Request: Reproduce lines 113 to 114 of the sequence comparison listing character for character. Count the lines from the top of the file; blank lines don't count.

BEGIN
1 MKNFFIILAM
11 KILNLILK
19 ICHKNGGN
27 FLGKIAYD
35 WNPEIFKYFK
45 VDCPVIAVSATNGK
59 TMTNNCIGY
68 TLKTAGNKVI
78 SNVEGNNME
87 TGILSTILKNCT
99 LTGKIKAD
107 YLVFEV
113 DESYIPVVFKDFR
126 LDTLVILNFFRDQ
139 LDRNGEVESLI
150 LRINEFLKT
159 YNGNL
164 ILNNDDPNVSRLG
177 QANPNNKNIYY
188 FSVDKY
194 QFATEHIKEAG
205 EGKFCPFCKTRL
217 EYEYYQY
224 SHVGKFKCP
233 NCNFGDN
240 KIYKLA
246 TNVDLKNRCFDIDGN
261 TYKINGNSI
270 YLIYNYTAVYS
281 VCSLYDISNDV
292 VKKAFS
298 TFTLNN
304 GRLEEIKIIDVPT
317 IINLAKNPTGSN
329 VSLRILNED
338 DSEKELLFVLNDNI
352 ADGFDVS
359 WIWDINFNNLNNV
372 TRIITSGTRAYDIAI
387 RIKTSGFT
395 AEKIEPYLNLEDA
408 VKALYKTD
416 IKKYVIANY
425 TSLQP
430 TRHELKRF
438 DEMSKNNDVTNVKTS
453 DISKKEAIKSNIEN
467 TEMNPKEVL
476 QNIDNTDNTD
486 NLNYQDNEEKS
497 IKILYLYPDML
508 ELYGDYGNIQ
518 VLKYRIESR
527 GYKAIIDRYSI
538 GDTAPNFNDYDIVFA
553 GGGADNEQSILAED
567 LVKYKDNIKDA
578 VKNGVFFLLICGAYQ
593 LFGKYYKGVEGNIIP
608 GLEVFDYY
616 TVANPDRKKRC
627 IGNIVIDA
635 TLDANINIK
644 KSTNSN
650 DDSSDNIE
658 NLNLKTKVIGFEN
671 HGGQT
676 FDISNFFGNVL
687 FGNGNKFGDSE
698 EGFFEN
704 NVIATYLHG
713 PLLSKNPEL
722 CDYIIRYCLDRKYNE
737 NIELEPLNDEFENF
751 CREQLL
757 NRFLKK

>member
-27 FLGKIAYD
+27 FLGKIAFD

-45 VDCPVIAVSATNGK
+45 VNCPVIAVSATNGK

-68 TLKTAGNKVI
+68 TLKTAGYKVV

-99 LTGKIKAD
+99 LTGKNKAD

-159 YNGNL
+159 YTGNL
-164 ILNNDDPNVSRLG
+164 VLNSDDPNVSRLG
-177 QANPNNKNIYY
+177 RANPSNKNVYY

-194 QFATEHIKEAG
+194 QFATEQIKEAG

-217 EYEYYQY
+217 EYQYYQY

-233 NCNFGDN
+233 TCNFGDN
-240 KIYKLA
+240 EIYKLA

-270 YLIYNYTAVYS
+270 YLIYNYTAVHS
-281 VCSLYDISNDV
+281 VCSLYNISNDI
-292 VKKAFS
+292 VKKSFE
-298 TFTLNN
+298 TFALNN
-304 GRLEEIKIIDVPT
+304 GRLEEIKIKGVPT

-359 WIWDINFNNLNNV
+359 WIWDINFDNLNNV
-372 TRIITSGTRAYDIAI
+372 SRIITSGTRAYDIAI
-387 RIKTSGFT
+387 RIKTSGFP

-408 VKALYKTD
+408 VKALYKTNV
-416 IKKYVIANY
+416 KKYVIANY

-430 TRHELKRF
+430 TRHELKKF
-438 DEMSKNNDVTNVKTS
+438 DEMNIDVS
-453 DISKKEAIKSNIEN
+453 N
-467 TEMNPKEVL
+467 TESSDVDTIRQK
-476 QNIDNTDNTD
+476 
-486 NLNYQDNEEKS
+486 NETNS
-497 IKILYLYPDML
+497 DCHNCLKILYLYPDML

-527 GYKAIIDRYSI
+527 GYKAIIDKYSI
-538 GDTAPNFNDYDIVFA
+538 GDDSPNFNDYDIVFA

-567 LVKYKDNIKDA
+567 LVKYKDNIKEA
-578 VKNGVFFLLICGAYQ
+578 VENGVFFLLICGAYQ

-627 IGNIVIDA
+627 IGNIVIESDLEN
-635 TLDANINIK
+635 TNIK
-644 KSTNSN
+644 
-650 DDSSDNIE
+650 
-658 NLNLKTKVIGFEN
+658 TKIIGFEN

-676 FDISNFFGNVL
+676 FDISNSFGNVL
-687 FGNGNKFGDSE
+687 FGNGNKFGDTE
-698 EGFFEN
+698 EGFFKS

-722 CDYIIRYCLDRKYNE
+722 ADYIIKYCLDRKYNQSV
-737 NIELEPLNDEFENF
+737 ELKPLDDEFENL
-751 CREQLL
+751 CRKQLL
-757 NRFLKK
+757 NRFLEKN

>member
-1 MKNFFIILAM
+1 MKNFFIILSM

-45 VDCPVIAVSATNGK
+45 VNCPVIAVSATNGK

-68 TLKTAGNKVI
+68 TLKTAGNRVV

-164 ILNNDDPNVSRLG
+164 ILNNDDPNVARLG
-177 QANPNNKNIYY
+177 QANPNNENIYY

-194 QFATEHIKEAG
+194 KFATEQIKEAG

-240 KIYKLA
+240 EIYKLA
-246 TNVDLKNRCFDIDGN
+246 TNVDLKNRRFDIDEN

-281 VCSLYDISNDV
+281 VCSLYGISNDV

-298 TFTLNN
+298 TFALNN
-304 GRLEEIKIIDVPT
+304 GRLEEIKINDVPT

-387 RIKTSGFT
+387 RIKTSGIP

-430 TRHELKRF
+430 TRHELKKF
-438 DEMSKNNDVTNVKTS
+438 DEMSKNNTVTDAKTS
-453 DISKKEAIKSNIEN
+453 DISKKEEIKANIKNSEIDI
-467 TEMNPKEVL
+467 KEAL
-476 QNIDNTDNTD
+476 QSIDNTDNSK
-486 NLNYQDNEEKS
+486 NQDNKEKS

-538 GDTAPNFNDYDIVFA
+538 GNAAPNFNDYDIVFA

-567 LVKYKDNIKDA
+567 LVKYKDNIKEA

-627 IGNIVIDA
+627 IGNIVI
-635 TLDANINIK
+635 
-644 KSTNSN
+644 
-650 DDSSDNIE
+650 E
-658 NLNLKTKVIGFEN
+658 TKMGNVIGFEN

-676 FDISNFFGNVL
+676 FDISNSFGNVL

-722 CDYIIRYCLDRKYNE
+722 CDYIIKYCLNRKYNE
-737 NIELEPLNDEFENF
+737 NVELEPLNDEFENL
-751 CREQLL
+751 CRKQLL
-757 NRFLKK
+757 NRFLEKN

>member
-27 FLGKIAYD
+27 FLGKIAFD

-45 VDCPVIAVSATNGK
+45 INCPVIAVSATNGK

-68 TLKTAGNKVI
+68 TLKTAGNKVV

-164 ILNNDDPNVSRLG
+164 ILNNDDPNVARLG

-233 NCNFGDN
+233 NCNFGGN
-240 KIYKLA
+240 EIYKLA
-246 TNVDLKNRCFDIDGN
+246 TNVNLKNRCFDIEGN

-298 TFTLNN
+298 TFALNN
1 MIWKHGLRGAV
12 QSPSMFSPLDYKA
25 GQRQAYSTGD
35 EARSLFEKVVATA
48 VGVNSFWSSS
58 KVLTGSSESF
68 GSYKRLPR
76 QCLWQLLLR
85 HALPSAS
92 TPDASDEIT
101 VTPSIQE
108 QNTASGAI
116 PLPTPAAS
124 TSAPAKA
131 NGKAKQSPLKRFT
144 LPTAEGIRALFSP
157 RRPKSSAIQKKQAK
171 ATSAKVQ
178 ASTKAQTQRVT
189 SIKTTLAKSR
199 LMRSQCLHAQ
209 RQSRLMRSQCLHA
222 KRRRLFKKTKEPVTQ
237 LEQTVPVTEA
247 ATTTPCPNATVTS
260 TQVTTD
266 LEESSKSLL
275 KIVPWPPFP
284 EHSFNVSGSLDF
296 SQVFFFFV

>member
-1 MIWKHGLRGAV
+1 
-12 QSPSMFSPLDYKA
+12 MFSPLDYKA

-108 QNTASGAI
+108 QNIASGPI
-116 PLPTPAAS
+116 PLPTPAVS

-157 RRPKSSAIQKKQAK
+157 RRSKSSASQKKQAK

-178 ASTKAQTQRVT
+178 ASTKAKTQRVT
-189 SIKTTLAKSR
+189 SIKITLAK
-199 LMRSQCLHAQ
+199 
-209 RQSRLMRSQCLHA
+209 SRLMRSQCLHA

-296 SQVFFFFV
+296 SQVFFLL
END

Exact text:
+372 SRIITSGTRAYDIAI
-387 RIKTSGFT